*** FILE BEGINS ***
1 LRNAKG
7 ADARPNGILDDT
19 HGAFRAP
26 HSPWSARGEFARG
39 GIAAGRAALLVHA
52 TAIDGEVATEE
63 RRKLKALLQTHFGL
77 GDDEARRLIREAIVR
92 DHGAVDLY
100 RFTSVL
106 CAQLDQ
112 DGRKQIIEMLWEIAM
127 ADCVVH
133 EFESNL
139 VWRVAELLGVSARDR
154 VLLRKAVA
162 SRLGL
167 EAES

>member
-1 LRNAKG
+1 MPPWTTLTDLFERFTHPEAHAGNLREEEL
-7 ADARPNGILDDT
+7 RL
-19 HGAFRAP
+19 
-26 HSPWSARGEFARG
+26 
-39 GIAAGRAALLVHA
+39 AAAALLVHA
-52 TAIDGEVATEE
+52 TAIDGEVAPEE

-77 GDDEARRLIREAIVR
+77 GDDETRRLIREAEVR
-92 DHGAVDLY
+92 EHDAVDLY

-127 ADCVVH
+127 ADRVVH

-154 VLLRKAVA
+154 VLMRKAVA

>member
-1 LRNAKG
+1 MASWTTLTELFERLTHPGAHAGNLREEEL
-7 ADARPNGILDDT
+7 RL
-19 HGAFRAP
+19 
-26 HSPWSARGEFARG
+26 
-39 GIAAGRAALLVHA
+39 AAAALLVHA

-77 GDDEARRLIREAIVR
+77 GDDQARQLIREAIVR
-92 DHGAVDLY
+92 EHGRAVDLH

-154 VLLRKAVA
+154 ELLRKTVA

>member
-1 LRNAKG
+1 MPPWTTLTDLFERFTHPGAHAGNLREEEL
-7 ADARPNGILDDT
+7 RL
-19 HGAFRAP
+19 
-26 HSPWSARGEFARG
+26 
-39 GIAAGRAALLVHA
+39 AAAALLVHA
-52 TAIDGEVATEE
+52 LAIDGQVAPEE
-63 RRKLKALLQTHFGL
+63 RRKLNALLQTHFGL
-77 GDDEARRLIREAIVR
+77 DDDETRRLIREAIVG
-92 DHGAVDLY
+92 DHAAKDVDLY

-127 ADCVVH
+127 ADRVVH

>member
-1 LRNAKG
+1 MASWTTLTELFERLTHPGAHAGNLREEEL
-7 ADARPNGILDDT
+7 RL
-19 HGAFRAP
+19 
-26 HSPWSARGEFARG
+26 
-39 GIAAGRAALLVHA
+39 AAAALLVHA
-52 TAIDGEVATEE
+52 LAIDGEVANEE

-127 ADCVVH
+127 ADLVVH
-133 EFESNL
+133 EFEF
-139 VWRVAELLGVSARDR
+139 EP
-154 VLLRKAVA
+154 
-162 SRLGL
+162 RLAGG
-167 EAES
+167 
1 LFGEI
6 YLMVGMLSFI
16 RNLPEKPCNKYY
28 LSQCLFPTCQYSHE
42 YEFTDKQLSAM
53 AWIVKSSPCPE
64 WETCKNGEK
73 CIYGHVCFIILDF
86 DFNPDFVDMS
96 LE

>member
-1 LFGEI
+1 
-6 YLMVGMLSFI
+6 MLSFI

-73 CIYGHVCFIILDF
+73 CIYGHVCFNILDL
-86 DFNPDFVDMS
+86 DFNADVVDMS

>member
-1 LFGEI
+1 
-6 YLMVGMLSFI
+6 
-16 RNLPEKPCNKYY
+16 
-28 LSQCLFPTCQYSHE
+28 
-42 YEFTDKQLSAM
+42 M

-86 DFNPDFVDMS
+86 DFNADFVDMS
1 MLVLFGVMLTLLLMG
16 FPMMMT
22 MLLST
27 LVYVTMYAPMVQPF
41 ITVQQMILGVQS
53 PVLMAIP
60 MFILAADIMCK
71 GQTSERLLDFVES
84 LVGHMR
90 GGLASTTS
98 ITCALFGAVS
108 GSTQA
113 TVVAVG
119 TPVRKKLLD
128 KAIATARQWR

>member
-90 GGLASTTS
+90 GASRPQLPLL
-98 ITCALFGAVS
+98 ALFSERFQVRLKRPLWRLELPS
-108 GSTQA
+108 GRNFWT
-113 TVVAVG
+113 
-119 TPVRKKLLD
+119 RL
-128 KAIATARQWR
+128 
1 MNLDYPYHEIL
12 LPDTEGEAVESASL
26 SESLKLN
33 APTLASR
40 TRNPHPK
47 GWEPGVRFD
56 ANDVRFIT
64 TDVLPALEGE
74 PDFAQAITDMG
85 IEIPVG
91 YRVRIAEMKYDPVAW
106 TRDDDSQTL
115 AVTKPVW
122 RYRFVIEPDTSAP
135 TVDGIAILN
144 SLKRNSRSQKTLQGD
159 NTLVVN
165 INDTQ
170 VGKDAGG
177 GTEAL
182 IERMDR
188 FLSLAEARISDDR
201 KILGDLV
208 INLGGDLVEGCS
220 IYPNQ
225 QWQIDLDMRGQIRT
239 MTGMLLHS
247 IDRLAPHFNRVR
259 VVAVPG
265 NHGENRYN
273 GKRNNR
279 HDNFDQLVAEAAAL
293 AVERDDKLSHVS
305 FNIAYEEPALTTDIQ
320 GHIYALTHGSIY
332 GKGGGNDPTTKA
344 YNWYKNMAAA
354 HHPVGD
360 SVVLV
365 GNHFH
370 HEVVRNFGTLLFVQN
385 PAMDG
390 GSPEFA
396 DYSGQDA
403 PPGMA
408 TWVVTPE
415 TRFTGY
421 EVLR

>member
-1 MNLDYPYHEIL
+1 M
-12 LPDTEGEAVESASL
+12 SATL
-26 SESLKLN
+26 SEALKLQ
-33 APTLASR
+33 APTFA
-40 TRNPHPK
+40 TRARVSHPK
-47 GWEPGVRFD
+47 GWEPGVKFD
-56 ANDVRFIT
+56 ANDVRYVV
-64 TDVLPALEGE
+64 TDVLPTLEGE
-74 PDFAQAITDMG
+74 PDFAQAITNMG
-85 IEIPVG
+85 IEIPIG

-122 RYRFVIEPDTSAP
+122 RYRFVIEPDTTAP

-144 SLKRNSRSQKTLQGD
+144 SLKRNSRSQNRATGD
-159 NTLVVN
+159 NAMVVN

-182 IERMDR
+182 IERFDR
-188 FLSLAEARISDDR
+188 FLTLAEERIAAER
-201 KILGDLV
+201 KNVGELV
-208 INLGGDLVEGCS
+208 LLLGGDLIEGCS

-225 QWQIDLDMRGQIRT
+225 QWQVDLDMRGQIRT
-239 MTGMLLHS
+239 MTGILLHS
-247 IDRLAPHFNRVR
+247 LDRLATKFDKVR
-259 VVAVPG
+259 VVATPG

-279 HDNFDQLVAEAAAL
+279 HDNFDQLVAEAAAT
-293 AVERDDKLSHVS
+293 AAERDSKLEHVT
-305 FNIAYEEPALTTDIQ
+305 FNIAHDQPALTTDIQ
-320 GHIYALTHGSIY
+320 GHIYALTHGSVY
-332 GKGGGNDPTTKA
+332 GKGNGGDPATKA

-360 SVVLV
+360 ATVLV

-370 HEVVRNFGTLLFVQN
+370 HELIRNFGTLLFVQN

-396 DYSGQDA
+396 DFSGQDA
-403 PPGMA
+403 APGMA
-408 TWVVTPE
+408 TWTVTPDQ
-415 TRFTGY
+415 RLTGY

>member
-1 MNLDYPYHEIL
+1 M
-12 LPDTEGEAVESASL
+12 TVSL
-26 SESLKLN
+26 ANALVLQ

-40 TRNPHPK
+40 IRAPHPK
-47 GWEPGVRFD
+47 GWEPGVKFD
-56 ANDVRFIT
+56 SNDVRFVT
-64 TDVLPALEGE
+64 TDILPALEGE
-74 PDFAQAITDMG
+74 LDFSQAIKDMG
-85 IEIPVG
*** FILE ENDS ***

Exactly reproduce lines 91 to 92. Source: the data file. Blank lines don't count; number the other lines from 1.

-127 ADCVVH
+127 ADLVVH